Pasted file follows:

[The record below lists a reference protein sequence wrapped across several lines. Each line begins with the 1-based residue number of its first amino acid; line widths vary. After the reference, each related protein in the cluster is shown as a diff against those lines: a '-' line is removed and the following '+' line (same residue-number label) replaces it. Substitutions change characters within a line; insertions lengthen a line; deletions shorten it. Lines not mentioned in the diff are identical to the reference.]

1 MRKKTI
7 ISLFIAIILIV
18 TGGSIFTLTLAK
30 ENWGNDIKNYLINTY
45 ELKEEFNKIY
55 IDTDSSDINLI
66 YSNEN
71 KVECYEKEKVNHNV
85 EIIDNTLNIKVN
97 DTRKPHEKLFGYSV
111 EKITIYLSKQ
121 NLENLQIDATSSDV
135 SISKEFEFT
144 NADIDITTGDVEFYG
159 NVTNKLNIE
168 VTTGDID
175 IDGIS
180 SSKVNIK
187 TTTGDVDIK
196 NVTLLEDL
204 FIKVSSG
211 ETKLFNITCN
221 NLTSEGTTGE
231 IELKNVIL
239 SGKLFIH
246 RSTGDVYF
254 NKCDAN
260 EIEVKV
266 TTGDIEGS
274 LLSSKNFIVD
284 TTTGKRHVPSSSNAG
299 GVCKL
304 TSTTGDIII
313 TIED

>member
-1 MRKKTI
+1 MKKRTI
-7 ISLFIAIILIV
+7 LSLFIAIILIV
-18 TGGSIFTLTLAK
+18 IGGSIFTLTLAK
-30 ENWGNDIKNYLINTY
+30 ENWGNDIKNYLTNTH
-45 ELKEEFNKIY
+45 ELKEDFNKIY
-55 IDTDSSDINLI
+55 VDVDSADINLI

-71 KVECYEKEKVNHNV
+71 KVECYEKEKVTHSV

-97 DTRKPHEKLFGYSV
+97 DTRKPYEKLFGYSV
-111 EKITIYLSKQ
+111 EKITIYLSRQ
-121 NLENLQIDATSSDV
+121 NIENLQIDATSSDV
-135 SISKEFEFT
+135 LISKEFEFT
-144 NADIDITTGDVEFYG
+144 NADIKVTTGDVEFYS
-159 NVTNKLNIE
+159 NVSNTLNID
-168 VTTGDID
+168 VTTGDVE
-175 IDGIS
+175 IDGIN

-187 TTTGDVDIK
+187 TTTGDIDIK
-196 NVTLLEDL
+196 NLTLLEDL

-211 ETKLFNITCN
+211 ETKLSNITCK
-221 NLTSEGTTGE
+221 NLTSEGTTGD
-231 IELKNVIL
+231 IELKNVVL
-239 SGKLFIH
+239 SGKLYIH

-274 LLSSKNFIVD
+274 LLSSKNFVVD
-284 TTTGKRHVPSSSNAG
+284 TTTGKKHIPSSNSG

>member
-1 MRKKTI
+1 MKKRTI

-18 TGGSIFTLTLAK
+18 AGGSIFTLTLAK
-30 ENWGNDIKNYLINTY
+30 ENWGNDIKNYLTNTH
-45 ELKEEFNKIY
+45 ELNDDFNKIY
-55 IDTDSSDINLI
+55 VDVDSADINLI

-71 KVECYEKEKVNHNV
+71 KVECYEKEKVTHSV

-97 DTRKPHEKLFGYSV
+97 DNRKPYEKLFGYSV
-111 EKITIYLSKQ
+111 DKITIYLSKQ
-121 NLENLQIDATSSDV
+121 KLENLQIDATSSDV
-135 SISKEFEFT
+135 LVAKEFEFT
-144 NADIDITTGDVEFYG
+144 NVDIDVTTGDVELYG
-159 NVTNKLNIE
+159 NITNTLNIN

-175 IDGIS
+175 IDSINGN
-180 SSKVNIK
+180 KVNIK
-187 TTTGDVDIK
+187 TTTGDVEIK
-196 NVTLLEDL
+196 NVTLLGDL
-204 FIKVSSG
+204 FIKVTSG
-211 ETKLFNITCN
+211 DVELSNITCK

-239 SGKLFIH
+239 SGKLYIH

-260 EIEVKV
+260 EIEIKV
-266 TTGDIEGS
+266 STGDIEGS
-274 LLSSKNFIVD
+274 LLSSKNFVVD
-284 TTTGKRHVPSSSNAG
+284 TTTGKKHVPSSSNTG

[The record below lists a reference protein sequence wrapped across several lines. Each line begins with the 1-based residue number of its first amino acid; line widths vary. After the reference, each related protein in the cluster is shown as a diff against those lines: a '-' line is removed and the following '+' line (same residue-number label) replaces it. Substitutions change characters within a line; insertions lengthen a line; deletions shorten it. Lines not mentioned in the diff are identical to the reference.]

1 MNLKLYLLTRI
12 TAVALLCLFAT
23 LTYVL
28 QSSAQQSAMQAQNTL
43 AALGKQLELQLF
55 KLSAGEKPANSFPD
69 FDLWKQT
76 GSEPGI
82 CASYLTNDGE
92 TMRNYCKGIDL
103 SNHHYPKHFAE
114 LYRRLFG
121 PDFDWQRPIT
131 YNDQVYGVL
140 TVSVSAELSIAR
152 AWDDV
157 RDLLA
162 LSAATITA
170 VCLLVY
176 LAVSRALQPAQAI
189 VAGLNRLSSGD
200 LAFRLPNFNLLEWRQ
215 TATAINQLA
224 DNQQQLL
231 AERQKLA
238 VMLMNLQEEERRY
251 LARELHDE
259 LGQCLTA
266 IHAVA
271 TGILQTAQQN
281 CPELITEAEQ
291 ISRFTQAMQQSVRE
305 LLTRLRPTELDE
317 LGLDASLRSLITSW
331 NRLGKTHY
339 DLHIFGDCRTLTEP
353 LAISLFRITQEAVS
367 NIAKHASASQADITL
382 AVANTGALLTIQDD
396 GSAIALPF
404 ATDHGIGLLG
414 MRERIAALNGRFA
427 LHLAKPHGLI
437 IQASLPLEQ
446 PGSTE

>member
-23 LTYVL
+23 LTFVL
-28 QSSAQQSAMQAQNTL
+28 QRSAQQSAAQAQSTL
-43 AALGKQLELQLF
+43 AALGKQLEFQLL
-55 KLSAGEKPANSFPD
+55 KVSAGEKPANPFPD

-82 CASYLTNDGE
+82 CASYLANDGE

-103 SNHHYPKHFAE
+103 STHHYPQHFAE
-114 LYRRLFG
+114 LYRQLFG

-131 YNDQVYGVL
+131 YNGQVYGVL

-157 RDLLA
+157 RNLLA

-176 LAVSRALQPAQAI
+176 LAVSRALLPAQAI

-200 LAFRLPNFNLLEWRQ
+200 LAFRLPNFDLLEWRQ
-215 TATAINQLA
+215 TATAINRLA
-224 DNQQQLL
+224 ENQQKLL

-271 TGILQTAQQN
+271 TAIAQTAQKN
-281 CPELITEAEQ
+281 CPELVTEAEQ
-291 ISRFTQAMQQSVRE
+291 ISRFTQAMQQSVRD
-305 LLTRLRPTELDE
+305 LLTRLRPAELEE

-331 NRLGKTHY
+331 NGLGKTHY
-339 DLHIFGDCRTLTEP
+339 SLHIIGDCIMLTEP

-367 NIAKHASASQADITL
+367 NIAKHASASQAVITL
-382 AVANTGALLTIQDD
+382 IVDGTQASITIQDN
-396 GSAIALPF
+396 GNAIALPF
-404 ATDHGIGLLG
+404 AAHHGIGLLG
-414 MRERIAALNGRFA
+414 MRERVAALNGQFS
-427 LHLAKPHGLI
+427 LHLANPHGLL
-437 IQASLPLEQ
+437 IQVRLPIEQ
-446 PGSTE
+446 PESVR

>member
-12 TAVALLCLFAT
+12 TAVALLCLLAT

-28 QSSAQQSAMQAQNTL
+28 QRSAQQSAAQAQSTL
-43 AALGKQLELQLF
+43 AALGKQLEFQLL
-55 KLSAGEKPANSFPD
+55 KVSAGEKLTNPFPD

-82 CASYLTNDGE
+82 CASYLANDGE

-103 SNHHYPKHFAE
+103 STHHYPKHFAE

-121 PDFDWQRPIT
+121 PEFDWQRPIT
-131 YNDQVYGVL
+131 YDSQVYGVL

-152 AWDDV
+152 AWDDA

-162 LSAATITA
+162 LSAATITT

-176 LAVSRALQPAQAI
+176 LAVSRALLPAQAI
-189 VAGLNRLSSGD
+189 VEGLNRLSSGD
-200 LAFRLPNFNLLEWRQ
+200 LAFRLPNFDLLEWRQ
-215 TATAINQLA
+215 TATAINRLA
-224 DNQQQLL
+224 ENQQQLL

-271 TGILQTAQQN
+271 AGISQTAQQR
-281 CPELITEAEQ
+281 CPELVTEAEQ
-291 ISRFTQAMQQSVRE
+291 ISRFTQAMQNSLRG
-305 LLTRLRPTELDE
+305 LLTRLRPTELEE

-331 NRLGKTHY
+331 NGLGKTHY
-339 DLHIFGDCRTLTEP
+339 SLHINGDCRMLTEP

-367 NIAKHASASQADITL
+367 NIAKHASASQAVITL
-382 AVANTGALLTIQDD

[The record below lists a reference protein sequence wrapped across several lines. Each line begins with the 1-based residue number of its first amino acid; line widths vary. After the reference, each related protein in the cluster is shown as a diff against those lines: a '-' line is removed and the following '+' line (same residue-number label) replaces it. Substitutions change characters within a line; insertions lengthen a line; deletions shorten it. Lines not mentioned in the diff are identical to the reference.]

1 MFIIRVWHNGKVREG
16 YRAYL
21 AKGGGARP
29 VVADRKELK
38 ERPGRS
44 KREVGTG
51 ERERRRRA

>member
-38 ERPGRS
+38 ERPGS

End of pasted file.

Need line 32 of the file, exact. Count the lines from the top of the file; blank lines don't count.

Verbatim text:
284 TTTGKRHVPSSSNAG